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Does asymmetric information matter in the early insurance market? Evidence from the auto insurance market

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In the late 1960s, the performance of automobile insurance declined dramatically in Japan in spite of rapid growth in the diffusion rate, and the premiums were sharply raised several times in order to improve the situation. This observation indicates the possible presence of adverse selection (death spiral), and provides an ideal situation for assessing informational asymmetry. Using bodily injury liability (BIL) insurance data from 46 Japanese prefectures over the period 1966 to 1975, this article tests two hypotheses of adverse selection: (i) high-risk drivers were more likely to join the BIL insurance market and (ii) sharp premium increases drove low-risk policyholders away. Various empirical analyses show that there is little evidence for either type of adverse selection. We also test whether a risk-misperception hypothesis can explain our results, and find some evidence that the population density have a significantly positive impact on the demand for BIL insurance.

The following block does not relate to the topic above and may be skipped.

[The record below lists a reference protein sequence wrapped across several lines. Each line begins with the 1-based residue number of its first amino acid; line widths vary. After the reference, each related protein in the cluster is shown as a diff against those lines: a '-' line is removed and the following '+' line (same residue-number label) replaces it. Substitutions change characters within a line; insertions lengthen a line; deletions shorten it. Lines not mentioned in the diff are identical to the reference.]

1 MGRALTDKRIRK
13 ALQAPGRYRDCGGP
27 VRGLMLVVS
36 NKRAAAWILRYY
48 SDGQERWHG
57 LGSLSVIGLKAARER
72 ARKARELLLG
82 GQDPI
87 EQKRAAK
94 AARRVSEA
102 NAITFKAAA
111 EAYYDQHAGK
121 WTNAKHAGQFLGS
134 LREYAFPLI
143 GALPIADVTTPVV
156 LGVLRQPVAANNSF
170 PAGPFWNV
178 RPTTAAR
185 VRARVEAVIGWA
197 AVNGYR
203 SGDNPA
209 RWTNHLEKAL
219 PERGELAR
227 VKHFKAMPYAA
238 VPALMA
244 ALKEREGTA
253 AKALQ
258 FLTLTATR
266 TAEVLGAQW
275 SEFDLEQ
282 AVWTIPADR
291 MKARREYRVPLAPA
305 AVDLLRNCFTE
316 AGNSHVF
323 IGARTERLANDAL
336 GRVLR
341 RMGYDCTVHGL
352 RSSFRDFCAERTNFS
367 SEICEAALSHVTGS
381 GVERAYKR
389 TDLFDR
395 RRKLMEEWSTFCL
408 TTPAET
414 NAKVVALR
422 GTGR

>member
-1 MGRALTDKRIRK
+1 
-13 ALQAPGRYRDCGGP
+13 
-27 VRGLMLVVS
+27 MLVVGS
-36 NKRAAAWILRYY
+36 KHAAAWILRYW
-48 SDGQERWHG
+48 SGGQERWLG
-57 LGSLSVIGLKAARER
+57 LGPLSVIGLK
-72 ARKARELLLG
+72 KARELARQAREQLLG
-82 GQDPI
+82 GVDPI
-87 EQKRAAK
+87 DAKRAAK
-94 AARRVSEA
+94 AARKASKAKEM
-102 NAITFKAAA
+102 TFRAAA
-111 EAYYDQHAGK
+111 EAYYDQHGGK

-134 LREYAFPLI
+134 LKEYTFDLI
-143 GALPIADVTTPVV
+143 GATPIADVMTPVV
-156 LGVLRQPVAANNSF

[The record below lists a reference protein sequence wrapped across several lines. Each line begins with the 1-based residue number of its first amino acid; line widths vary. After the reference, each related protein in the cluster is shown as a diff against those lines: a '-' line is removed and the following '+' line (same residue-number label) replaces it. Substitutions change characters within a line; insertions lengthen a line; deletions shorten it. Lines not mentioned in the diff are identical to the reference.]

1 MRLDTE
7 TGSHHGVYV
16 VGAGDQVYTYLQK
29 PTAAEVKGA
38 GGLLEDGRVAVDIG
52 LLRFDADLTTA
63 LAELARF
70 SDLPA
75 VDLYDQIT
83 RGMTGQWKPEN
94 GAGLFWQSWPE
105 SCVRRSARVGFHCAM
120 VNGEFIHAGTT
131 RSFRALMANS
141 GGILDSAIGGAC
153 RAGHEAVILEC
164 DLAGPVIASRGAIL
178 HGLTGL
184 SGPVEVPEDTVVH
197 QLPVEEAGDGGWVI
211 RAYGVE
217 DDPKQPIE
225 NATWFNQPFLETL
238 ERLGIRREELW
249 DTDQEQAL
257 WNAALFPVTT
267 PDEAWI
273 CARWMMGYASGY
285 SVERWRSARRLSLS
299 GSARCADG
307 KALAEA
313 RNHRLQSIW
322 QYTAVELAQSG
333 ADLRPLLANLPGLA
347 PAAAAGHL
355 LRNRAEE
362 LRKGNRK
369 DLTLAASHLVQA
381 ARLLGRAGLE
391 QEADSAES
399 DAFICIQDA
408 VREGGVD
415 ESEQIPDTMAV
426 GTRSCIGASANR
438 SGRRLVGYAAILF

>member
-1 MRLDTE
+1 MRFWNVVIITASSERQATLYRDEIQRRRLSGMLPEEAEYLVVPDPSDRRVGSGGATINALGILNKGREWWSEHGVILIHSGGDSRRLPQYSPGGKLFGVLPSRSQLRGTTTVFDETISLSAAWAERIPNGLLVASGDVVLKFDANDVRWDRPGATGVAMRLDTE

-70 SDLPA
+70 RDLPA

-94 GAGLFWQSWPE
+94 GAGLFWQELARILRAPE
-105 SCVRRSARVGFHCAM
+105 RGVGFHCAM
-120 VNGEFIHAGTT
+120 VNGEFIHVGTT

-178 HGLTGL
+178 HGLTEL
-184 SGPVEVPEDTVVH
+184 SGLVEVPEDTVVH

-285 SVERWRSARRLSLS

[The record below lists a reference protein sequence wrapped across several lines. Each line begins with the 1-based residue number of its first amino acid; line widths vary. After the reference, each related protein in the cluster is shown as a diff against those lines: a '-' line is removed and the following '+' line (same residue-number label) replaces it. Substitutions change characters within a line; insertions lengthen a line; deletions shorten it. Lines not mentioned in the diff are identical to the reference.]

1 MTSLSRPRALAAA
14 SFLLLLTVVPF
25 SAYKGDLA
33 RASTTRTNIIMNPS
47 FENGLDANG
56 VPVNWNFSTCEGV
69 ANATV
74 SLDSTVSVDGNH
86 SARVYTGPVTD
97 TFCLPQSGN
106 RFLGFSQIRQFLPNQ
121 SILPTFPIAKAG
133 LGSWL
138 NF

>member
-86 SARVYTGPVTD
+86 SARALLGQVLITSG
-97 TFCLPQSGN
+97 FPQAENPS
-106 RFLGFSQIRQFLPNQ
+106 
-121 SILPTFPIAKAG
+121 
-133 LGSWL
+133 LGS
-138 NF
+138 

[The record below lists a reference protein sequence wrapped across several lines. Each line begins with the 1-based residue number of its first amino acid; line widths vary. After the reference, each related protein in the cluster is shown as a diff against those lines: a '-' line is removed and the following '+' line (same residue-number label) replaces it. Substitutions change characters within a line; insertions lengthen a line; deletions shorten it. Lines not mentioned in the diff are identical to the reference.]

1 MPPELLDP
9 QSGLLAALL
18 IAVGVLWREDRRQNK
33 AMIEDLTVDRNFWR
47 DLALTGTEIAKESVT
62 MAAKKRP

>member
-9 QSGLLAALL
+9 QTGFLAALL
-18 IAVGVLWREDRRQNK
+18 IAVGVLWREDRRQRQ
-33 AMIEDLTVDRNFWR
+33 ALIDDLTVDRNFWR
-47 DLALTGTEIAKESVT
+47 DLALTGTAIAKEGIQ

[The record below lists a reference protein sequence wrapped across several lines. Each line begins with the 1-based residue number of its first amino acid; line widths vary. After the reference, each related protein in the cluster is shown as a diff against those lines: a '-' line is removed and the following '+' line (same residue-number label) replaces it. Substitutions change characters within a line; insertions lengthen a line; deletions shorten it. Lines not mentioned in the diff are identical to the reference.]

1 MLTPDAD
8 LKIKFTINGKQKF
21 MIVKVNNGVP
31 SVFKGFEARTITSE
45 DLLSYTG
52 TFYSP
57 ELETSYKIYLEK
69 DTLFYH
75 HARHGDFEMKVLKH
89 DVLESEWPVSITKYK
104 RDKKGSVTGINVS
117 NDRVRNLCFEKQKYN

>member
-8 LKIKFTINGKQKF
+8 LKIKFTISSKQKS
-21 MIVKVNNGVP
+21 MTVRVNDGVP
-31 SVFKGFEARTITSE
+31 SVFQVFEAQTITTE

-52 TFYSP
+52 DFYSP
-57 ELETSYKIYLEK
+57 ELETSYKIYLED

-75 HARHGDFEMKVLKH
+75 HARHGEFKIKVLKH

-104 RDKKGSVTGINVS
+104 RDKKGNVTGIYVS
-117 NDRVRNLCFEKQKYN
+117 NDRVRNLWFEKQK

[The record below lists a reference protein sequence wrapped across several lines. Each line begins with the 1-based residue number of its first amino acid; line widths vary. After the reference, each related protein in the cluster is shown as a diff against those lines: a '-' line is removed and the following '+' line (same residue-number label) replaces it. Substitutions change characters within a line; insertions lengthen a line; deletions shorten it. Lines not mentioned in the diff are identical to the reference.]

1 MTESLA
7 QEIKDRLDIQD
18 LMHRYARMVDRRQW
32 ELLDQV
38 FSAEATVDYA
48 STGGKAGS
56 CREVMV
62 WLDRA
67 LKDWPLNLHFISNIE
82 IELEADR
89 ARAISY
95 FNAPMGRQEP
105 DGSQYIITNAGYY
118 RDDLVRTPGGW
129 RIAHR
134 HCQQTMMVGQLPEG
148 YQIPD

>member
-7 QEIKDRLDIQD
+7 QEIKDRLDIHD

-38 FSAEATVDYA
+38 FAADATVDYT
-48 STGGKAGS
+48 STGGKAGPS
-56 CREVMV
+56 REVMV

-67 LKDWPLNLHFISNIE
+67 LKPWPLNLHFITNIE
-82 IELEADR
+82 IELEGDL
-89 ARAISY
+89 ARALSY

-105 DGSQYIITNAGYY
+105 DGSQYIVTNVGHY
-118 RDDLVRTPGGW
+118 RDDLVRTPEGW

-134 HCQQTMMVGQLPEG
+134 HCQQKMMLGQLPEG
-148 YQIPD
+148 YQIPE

Document Type: Research Article


Affiliations: Department of Social Engineering, Tokyo Institute of Technology, Tokyo 152-8552, Japan

Publication date: September 1, 2009

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